The Principal Secretary,
Ministry of Petroleum and Mining
22nd floor - Nyayo House.
- Kenya currently has 63 Petroleum Exploration Blocks.
- 40 Blocks are open for investors
The process is outlined in the Petroleum Act 2019 as follows:
- Direct application to Cabinet Secretary
- Licensing Rounds through advertisement
Licensing of Petro Stations is done by the Energy and Petroleum Regulatory Authority (EPRA).
No, minerals belong to the people of Kenya and they are managed on their behalf by the National government. You will need a mining licence or permt to mine minerals
To do mining you need to apply for either a mining permit for a small scale operation or a mining licence for a large scale operation. Application is done online through the mining cadaster portal but first you need to be registered as a user. After registration you will be able to log in the cadaster system and follow prompts to complete your application.
The Mining Act, 2016 gives a 90 days period for a complete application. However, the period can be extended if the application is incomplete and additional requirements are requested
There is a non refundable application fee of KShs.50,000 and annual rent of KShs.2000 per hectare but subject to a minimum of KShs.500,000 for large scale mining licence. A mining permit has a nonrefundable application fee of KShs.1,000 and annual fee of KShs.10,000. There are also stamp duty fees charged by Ministry of Lands at the issue of the licence which varies with the size of the licence.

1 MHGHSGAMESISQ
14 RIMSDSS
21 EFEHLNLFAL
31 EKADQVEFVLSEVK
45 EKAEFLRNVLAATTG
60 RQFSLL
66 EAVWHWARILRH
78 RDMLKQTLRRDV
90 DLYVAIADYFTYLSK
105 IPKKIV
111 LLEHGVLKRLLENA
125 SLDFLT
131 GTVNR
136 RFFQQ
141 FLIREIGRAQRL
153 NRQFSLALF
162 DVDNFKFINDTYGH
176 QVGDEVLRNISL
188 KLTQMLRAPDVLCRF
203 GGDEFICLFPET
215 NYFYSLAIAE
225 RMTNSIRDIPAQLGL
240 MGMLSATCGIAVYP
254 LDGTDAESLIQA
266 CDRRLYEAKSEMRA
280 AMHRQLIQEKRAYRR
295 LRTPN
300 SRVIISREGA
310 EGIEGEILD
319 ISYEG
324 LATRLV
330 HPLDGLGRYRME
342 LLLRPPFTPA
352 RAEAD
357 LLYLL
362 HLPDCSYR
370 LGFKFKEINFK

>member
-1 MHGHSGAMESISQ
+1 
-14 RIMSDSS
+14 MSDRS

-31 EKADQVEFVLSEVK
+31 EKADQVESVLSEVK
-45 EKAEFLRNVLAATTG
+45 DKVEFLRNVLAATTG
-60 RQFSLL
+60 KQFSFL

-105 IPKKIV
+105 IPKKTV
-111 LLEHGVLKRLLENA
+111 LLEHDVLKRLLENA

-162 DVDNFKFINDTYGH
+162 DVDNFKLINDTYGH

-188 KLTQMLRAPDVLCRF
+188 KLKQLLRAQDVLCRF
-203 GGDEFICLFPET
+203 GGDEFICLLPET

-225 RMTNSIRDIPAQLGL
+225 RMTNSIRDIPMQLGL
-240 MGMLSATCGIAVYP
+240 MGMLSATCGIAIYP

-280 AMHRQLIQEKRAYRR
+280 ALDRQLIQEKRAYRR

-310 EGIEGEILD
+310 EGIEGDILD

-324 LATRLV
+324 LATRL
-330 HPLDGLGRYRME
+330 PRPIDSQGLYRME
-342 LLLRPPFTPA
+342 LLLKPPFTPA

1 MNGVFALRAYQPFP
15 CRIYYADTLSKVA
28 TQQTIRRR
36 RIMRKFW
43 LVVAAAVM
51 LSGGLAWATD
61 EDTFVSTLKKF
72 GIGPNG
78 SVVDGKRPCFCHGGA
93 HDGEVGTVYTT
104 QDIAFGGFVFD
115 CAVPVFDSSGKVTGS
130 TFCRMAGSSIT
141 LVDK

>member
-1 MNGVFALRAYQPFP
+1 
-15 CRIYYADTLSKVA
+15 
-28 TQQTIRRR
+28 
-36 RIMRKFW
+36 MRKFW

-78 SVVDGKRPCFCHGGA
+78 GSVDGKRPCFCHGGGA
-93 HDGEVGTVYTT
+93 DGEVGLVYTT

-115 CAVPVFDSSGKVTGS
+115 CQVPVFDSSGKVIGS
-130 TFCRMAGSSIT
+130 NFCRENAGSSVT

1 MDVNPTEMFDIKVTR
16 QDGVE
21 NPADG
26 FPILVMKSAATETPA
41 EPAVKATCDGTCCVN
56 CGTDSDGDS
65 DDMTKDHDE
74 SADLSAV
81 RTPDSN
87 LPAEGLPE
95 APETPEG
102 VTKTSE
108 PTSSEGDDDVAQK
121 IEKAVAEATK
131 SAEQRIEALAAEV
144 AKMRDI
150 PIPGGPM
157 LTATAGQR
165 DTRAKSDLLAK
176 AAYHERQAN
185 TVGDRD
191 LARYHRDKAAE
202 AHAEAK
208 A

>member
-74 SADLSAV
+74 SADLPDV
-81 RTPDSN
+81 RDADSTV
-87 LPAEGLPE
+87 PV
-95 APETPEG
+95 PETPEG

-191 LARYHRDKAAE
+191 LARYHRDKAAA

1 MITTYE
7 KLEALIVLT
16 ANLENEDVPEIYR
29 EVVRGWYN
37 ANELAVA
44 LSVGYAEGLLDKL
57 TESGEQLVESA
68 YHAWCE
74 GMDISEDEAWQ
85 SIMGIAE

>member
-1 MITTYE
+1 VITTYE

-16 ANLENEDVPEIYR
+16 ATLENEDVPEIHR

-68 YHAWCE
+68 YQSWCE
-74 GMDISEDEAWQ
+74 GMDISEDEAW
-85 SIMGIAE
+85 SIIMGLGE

Yes. You require to have a mineral dealing licence or permit to trade or do business in minerals. A mineral dealing permit only allows one to do mineral business within Kenya but it is not eligible for exports. The Mineral dealings licence is restricted to categories of minerals such precious metals groups, construction and industrial, gemstones and base metals. For each category you need a licence/pemit. A dealing licence \permit is valid for a calendar year. The licence is KSHs20,000 and permit KShs2,000
You don’t need a permit to import minerals into the country, however, Kenya Revenue Authority (KRA), may request you to get a letter of no objection from the Ministry of Mining. The letter is issued on application.
Yes. The Mining law provides that international companies must employ Kenyans who are suitably qualified for roles before seeking expatriates. And in the instance where some skills are not available locally, the Companies must train Kenyans for those roles
Yes. The Mining law provides that the companies must first source Kenyan goods and services before sourcing the same from overseas
The mining law has set up several mechanisms through which Kenyans can enjoy direct benefits from minerals. For every sale of minerals a proportion of the value of the mineral is paid to the government as mineral royalty which is shared between the national and county governments, and mining communities in the ratio of 70:20:10 respectively. Further, large scale mining operations will pay 1% of their gross annual sales to social projects for mining communities through the Community Development Agreement (CDA). Employment and business opportunities are reserved for Kenyans under the local content regulations.